Alan Shea, an engineer with the technical department of HCJB, discovered something that might be useful for helping to cut down on copper losses, at least for ground rods, close-in radials and ground straps.
ERICO International Corp., makers of Cadweld and other grounding and protection equipment, has a product called GEM25A.
Fig. 1: ERICO Ground Enhancement Material is a conductive material that solves grounding problems and makes an interesting deterrent for copper thieves. This example shows a trench installation.
GEM stands for Ground Enhancement Material. GEM25A is a carbon-loaded Portland cement with an effective typical resistivity of 12–18 ohms. Pouring this around ground wires would seriously slow down copper thieves, encouraging them to go somewhere else.
It would also improve the effectiveness of the ground wires. Alan’s not sure if this would affect antenna impedances; maybe one of the consulting engineers who read this column can weigh in with an opinion.
ERICO has a downloadable calculator for estimating the amount of GEM required for a particular application. Find it at www.erico.com/products/GEM.asp.
Senior Technical Support Specialist George Kub states that the conductive materials added to GEM for its ground-enhancing mission reduces its overall strength, so GEM is not suited for structural intent, such as in a footing or foundation, or freestanding applications such as supporting a pier or pylon. Conductor encasement (in a trench) in GEM would help to lower system resistance and likely make life more difficult for copper thieves.
Send application questions to George Kub at email@example.com, or call ERICO Customer Service at (800) 677-9089. Thanks, Alan, for sharing this information with readers of Workbench.
I’m a long-time user of ERICO products. If you haven’t used them for welding strap and cable to ground rods, you’re missing out on a really neat technology. The process is quick and secure. Visit the company’s website to find out more, www.erico.com. Under the library tab, search for cadweld video.
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Jon Hosford is director of engineering for Montpelier Broadcasting in Vermont. Robert Combs’ story about bullet damage at the transmitter site (Workbench, June 1) made him think of one of his old facilities.
The original WNCS(FM) site was controversial when built in the early 1980s. Given the controversy, the original station owner was worried someone would try to shoot the building.
So he experimented. He took a 30-06 rifle and shot at a 2-by-4, in the thick direction. It went through. He worked his way up to a 2-by-10 board, which finally stopped the bullet.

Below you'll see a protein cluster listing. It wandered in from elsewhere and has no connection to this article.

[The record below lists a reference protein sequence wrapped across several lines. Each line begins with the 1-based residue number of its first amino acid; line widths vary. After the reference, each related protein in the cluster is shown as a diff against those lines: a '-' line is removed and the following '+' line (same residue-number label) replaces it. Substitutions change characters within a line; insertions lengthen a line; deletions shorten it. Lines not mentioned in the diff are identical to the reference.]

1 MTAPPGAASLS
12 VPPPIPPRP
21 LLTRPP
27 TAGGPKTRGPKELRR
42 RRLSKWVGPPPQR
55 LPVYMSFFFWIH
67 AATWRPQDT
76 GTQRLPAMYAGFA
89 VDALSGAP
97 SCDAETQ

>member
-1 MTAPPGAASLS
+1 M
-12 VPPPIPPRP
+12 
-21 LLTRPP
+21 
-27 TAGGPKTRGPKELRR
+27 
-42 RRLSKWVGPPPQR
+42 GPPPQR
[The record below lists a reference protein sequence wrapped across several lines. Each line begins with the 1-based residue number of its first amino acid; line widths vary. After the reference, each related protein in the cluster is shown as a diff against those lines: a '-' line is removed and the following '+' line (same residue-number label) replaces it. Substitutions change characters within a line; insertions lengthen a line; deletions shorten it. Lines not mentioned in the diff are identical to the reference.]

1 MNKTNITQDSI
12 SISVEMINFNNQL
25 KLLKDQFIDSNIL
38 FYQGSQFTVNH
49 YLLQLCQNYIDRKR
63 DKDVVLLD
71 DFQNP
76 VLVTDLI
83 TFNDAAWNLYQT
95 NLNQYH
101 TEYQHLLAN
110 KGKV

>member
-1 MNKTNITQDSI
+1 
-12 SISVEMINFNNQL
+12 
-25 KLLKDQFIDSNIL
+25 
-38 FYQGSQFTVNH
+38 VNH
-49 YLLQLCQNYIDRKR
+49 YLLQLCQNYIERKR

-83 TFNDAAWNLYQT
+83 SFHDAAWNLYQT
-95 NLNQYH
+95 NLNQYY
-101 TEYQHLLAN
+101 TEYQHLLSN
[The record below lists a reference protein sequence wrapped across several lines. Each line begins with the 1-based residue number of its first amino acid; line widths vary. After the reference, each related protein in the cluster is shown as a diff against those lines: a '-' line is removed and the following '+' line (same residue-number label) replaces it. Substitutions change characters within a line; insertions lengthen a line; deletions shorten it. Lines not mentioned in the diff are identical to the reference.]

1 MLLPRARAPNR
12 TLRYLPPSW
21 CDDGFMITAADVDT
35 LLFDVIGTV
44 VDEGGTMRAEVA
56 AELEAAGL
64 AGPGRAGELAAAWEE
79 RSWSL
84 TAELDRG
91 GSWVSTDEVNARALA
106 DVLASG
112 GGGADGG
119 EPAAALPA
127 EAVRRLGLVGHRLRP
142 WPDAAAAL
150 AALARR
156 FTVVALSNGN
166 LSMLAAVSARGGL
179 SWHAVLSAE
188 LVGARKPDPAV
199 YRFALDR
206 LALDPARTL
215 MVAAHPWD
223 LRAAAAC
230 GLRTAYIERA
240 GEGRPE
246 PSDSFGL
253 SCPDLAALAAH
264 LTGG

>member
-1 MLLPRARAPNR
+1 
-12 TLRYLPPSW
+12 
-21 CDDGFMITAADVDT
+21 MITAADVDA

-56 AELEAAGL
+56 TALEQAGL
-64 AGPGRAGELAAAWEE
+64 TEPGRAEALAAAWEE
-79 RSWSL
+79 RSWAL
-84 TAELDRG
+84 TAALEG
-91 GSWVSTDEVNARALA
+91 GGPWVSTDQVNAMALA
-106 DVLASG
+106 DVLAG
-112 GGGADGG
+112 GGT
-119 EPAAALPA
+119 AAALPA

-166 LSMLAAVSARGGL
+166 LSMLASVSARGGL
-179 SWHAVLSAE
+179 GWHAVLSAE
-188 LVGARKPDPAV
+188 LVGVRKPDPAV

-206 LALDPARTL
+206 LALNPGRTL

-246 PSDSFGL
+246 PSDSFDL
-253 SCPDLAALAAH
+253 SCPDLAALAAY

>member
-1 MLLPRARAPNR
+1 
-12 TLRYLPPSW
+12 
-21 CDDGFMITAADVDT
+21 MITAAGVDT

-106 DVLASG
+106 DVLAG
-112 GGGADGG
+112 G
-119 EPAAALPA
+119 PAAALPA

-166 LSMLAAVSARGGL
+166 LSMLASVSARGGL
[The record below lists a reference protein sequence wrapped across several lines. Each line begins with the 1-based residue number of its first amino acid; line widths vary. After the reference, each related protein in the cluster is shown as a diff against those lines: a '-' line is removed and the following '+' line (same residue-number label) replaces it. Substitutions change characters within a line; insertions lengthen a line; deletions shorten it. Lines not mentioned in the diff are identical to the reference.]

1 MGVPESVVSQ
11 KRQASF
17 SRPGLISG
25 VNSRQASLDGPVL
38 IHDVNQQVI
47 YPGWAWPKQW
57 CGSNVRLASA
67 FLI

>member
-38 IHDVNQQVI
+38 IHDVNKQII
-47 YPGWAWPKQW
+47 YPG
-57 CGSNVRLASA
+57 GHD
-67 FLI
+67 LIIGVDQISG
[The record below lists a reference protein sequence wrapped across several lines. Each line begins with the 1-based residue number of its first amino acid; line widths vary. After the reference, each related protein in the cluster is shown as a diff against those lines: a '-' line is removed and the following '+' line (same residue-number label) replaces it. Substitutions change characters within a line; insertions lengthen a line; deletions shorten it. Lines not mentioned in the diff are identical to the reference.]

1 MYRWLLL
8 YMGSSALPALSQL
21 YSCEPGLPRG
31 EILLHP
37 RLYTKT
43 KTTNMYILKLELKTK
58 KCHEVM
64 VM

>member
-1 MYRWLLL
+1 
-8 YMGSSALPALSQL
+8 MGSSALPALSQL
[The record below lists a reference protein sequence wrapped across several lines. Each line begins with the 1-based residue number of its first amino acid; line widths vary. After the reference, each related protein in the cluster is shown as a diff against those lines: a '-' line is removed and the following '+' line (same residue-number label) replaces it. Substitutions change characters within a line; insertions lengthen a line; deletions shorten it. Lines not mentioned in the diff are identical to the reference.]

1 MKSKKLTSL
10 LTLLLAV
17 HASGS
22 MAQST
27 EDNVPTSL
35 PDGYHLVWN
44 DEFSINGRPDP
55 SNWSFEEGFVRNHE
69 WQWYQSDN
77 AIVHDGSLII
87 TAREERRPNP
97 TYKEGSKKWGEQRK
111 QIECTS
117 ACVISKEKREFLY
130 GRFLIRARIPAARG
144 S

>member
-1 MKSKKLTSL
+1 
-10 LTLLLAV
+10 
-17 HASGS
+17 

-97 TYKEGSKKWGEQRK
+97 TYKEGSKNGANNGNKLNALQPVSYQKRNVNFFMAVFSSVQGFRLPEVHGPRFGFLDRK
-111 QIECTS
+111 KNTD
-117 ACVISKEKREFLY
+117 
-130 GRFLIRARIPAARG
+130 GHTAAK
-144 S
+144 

Experiment completed, he build the building entirely of 2-by-10 boards laying flat! The door was steel.
Yes, this construction made penetrating the walls to run lines tougher; but Jon reports there was never a problem with vandalism.
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A few days ago, our Radio World colleague Buc Fitch realized he was running short of small 6-32 nuts. Those are the ones you use when a nut needs to sit up tight against a component or chassis wall.
Fig. 2: Not all nuts are created equal.
A more usual requirement is when you need to screw down a solder lug; the bigger nuts are so large that they sometimes cover the first solder hole in the lug.
Buc had trouble finding a supplier of the smaller cross-section nuts, at least in quantities in the hundreds. (He did find a vendor who could provide them, with a minimum order of 40,000 pieces!)
His old friend Xen Scott mentioned that he’d just bought some 6-32 hardware from Lowes, and that the nuts in the box were notably small. At Xen’s suggestion, Buc went over to Lowes and, yes, the nuts in the bubble pack that came with the 6-32 bolts were ultra-small, so tiny that they needed a 7/32-inch socket driver instead of the usual 1/4-inch driver.
Lowes has a strange pricing structure for these parts. The 1/2-inch to 1-1/4-inch bolt length in 100 quantity are all the same price, just under $5 a pack. The 1-1/2-inch lengths come 75 in a pack for the same price.
Since his goal was to acquire the nuts, Buc chose the 1-1/4 inch, a length he didn’t have in the parts drawers. The Lowes part number is H# 35277.
He now has three sizes of nuts for 6-32 screws: the usual 0.303 to 0.313 inch “large” nut; the typical 1/4-inch nut; and these new, useful “ultra small” nuts from Lowes.
With parts being increasingly sourced from Asia, Buc finds it getting harder to find good-quality parts he needs. He raises a good point with the quality issue. Use caution when selecting bolts and nuts to mount heavy items like coaxial transfer switches. The quality of steel in hardware sold at many stores is suspect. In a typical failure, the head of the screw or bolt breaks off as the device is tightened — disastrous when hanging a transfer switch or filter.
Contribute to Workbench. You’ll help your fellow engineers and qualify for SBE recertification credit. Send Workbench tips to firstname.lastname@example.org. Fax to (603) 472-4944.
John Bisset has spent 43 years in the broadcasting industry, and is still learning. He works for Tieline Technology, is SBE Certified and is a past recipient of the SBE’s Educator of the Year Award.